Despite the names involved, Cannibal Girls is mostly remembered as the film which proved once and for all that Canada could produce cheap drive-in schlock just as well as the next country. The only difference with Canuxploitation is that along with the occasional spurt of stage blood and brief gratuitous nudity, you also get scene after scene of Martin and Levy (the latter sporting a glorious 70s white boy afro) spouting dialogue which the credits assure us “was developed by the cast from an original story.” (Some call it Improv, we call it making crap up while the camera is rolling.)
Truthfully, most people find Cannibal Girls a bit dull (3.7/10 on Imdb), but for those with an affinity for the meandering pace of early 70s cinema, this one’s a decent enough time killer. In fact, once you realize the whole town is in cahoots with the cannibalistic cult, the film actually develops a kind of cut rate Lovecraftian vibe. (If H. P. had been a rural Canadian redneck raised on back bacon, that is.) And if all else fails, you can always fast forward to any scene featuring Ronald Ulrich as the maniacal cape-wearing cult leader and Bunker as the deformed henchman… Bunker, as they tend to liven things up.
Maybe the problem is that the movie’s premise, a community which achieves eternal life through the consumption of body and blood, just doesn’t resonate with people anymore. Not even in church. In a 2008 survey conducted by Georgetown University, it was found that only 57% of American Catholics believe in the real presence of the body and blood of Jesus Christ in the Eucharist, which means they reject what the Catechism, quoting St Ignatius of Antioch, describes as “the medicine of immortality.”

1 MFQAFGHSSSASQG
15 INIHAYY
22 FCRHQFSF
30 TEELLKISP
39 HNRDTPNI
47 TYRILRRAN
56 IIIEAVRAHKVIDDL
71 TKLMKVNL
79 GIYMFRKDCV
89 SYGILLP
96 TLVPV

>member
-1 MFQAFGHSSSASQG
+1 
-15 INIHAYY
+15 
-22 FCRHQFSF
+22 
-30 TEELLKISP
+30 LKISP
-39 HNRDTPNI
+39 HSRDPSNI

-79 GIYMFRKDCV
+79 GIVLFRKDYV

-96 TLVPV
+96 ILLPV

The catch is that 91% of those who attend mass at least once a week do still believe in the real presence, so it falls on them (us) to bring that “medicine” to the rest of the world. “More than just statically receiving the incarnate Logos” Pope Benedict XVI explained in Deus Caritas Est, “we enter into the very dynamic of his self-giving… The Eucharistic mystery thus gives rise to a service of charity towards neighbor, which "consists in the very fact that, in God and with God, I love even the person whom I do not like or even know. This can only take place on the basis of an intimate encounter with God, an encounter which has become a communion of will, affecting even my feelings.”
So as we study this week’s readings for the Feast of Corpus Christi, let’s reflect on living the Eucharist outside the walls of the church building and join in with the Cannibal Girls as they recite their favorite chant, “Within me, and without me, I honor the blood which gives me life.” Just don’t, you know, cook and eat anyone afterwards.